A Long Island subsidiary of VOTF, VOTF-LI, was quickly formed. (Again, for the record, I was a founding member of this group.) It started out as a small branch of the main group in Boston, but soon we had hundreds of members. The monthly meetings (held in the large meeting hall of a local Catholic church) were jam packed. Everyone contributed both by their presence as well as financially. We wrote letters and position papers, and we were in constant contact with the local daily newspaper on Long Island. The reporters attended our meetings. It was a vibrant and exciting time to be part of a group of Catholics who were in the forefront of demanding change, accountability, and transparency.

Then, after some months, the hammer fell. The diocese issued a directive to all parishes that VOTF-LI was not allowed to meet in any Catholic church or associated meeting halls.

What?! I remember thinking incredulously. Those of us who started the group had worked so hard to make a positive difference in how the church interacted with its people, and now we were being shut down? I couldn’t believe it. I would have thought the church would have welcomed us because we were trying to change things for the better. But despite the fact that we were dedicated, committed Roman Catholics who loved the church, they were trying to silence us. I should have known it was coming, but my innate trust in the church deluded me. I had anticipated a rather rapid and positive response to the call for honesty and transparency. Naïveté.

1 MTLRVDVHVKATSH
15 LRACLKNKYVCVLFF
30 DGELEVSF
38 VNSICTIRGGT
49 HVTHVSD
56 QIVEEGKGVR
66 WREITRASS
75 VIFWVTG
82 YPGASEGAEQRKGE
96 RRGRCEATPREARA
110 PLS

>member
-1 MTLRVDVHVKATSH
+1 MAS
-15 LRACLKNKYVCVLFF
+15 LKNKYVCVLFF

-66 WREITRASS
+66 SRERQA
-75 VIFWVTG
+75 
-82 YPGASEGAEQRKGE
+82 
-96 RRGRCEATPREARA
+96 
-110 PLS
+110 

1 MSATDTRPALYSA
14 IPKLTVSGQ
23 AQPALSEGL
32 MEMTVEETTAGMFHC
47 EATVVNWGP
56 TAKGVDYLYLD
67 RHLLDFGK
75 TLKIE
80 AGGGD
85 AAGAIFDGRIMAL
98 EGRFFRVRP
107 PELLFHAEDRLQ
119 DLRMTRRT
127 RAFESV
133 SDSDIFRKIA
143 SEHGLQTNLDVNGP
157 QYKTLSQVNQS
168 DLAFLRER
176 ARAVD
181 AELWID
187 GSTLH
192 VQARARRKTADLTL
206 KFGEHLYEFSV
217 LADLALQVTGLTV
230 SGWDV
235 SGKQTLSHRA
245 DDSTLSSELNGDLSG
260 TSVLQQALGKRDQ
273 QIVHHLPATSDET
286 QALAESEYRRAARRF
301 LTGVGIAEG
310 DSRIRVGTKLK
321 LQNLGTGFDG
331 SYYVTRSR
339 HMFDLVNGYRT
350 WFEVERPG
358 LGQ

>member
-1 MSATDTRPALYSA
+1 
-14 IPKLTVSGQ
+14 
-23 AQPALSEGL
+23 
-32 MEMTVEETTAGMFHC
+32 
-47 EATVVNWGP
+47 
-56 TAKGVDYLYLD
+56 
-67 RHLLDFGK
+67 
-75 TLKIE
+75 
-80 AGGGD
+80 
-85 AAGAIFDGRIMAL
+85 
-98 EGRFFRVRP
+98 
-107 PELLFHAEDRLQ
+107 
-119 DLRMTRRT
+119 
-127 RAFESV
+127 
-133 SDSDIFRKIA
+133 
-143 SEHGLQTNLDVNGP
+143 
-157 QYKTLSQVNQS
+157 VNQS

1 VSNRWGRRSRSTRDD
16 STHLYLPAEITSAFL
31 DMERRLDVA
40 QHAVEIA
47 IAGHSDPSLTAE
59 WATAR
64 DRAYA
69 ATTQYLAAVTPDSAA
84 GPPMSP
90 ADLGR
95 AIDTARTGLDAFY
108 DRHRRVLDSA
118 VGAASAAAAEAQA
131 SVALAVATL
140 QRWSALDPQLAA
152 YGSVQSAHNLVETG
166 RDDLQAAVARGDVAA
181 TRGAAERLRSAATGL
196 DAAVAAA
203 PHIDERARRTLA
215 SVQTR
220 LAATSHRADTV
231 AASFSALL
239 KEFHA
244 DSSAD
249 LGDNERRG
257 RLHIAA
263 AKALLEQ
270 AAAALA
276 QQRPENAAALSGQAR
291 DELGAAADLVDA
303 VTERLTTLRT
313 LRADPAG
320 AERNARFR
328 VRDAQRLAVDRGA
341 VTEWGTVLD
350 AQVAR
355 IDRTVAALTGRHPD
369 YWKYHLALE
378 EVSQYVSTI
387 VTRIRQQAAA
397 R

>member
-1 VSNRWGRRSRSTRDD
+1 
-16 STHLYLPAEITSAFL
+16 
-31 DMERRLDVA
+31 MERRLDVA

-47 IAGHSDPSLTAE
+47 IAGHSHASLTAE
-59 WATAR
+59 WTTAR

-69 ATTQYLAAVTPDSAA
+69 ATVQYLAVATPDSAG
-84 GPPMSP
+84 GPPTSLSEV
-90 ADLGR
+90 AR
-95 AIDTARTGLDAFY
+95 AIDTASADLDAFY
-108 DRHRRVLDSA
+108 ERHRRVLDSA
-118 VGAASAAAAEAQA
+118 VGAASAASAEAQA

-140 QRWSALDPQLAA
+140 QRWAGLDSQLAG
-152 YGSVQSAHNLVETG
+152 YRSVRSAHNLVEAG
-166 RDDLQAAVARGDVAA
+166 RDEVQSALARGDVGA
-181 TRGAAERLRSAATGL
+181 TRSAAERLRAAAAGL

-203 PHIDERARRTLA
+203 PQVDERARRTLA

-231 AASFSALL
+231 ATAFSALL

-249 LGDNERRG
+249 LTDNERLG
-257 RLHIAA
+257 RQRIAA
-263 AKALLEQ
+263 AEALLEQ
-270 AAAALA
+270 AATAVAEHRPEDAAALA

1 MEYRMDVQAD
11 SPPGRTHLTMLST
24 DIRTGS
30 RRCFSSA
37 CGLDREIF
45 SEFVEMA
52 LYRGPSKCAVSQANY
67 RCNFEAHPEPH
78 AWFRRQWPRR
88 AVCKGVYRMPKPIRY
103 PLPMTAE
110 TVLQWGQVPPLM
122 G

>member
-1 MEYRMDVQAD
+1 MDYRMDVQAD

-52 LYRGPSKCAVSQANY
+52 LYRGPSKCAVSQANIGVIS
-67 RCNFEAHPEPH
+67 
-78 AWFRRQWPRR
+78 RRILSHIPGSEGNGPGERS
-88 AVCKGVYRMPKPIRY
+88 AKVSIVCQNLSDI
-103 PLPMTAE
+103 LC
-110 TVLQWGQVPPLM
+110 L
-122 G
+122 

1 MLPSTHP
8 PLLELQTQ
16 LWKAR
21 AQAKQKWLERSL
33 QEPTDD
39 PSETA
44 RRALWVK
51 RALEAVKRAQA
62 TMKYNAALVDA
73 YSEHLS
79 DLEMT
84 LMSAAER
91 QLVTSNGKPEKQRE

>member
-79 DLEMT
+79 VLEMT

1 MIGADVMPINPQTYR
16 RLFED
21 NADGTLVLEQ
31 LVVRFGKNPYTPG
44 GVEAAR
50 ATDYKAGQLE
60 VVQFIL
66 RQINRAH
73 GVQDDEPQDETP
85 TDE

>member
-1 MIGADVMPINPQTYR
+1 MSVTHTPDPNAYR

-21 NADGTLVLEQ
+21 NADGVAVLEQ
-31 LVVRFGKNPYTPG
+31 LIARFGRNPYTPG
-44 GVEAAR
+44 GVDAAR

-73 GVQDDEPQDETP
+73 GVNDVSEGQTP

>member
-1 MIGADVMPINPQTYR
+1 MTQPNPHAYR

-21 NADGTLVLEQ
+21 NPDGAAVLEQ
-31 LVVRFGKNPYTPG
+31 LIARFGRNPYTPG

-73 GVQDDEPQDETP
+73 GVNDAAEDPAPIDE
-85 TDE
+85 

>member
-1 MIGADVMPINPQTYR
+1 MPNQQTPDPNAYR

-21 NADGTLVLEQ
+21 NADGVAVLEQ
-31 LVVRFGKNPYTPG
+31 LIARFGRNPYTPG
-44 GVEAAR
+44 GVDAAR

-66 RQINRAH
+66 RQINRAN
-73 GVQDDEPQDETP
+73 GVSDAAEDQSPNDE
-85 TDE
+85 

Now, almost 20 years later, the local Long Island branch of VOTF has disappeared. Many of the older members have died. Others have retired or relocated, or else left the church altogether. The scandals and the cover-ups within the church continue. For the most part, parishes remain miniature fiefdoms with nonfunctioning pastoral councils. Financial committees exist but the pastors make the decisions. Misogyny persists as well as other, more sophisticated forms of racism. The LGBTQ+ community is still considered “intrinsically disordered” and struggles to find a place within the church. Many Catholic adoption agencies will not let gay couples adopt. Sometimes it feels like little has changed over the millennia.